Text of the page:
- Where they came from: 28% of all members who moved to the United Arab Emirates in 2014 came from India - the top originating country, as mentioned above. The United Kingdom, Pakistan, United States, and Qatar round out the top 5. Interestingly, all other Gulf nations combined make up only 11% of members who moved to the United Arab Emirates.
- Where they work: The majority of members who moved to the United Arab Emirates in 2014 worked for professional services, technology, financial services, and engineering firms.
- What they do: The most common occupations among members moving to the United Arab Emirates in 2014 were salespeople, marketing specialists, project managers, corporate finance specialists, accountants, consultants, and mechanical engineers.
India (net loss, -0.23% of country membership)
- Where they moved to: Nearly 40% of members who left India moved to the United States. The United Arab Emirates, United Kingdom, Australia, and Canada round out the top five, combined representing another 30% of members who left India.
- Where they work: Technology was the overwhelming driver for members leaving India. Nearly half of all members leaving India in 2014 worked for technology firms.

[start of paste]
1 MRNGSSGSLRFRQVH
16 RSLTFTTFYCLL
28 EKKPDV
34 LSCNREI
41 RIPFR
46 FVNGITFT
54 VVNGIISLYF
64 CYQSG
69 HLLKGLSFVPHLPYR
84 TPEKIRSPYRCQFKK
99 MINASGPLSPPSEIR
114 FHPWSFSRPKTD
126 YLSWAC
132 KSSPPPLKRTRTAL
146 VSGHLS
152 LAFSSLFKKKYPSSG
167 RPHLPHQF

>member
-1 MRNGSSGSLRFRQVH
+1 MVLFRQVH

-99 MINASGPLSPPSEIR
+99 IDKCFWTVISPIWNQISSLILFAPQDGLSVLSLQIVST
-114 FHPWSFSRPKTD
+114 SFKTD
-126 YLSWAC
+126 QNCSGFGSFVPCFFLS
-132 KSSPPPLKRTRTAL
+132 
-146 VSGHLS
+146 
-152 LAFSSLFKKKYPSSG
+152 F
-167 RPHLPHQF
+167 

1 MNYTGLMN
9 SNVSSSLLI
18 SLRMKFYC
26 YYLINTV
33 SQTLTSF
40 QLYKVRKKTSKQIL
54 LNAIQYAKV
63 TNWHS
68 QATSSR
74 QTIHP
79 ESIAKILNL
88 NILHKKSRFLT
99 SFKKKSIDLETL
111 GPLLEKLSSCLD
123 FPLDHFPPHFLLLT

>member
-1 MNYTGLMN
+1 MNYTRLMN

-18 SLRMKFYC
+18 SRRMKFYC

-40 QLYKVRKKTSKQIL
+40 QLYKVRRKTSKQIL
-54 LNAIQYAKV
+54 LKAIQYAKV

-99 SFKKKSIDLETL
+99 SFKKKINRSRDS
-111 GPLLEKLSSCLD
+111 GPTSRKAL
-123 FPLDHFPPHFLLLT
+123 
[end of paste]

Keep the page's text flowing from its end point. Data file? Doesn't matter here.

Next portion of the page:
- What they do: As a result, software engineers, consultants, project managers, salespeople, and graduate research assistants made up more than a quarter of all members who left India in 2014.
As noted above, Ireland saw a modest net influx of members in 2014, compared to a net outflow in 2013. Below are the distinguishing characteristics of members who moved to Ireland in 2014.
Ireland (net gain, +0.18% of country membership)
- Where they came from: While it shouldn’t be too surprising that the most common country of origin is the United Kingdom (accounting for 20% of members moving to Ireland), the next most common originating countries (accounting for 30%, combined) were the United States, Brazil, Spain, and Australia.